Nanotechnology Now

Our NanoNews Digest Sponsors

Heifer International

Wikipedia Affiliate Button

Home > Press > Novel device sheds light on the beauty of science

The University logo etched on to a piece of human hair after it was cross sectioned.
The University logo etched on to a piece of human hair after it was cross sectioned.

Abstract:
The wonder of science often comes from the endless possibilities opened up by each successive discovery and the unexpected findings that result. Scientists at the University of Bristol now have a new tool that will yield yet more and unprecedented levels of information - and crucially, without disturbing the natural, physical state of the object under scrutiny.

Novel device sheds light on the beauty of science

UK | Posted on February 10th, 2011

The past few months have seen physicists at Bristol's Interface Analysis Centre vying for time on the dualbeam instrument, which as centre Director Dr Tom Scott says, "unlocks the key to a whole new world".

It has so far produced hundreds of images that are as beautiful as they are revelatory, and those at the IAC are keen to see what more the dualbeam can do, working with colleagues from across the University to delve into all matter, from diamonds to insect ears.

The dualbeam looks at surface structures with a resolution of less than a nanometre - the equivalent of ten millionths of the thickness of a human hair. The resolution of the images produced is just one nanometre, which is beyond miniscule, given that it takes 1,000 nanometres to make one micron, and 1,000 microns constitute a single millimetre.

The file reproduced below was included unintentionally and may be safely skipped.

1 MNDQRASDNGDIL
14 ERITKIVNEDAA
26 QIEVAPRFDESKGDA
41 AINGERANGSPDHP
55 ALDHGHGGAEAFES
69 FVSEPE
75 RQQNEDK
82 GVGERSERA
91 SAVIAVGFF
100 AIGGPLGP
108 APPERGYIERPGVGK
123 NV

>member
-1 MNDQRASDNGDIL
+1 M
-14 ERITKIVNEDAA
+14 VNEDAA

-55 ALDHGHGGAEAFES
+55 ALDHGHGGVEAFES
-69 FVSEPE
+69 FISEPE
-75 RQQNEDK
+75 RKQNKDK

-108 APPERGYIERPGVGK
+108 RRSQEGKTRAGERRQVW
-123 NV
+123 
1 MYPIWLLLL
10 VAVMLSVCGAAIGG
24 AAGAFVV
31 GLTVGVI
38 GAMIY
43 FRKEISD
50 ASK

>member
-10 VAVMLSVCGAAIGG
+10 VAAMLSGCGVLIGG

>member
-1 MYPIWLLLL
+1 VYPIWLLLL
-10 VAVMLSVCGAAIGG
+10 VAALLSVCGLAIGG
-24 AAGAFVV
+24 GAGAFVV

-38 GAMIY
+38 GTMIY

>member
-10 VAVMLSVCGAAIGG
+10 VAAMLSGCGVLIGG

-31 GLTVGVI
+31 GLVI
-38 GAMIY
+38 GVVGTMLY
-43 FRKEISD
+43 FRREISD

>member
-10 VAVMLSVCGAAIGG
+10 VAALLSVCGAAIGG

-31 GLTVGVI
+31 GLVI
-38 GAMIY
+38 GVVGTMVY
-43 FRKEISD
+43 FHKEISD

The dualbeam is so called because it operates using two systems - a focused ion beam (FIB) and a high spec field emission scanning electron microscope (SEM). It operates using gallium ions derived from a liquid metal ion source that are directed at the surface in a tightly controlled beam in which individual atoms are travelling at speeds of up to one million miles an hour. The ion beam can be precisely controlled to remove material from tightly defined areas - essentially performing micro and even nano-surgery on almost any material.

Unlike other techniques used for dissecting materials, the dualbeam can extract information and capture images without causing any detectable damage except over a tiny area. It can also deposit materials such as gold and platinum, known for their conductivity, on to the surface structure, providing insights into the composition and behaviour of materials.

For physicists looking for quantum wells, biologists looking at the structure of membranes in the ears of tree crickets, and engineers keen to understand the nanostructure of exotic alloys, the dualbeam seems to hold the key to success.

"It makes things possible which were previously considered impossible, it's at the heart of what makes science beautiful," says Dr Scott. "It can do things in such a precisely defined way to such a high degree of accuracy that it really is incredible. In fact, it's difficult to comprehend just how small a scale this thing works on."

Some of the project proposals under consideration that would make use of the dualbeam include an examination of the ears of Indian tree crickets, where the dualbeam could be used to slice and view in three dimensions reconstructions of cricket ears. The findings could ultimately inform medical advancements in hearing devices for humans.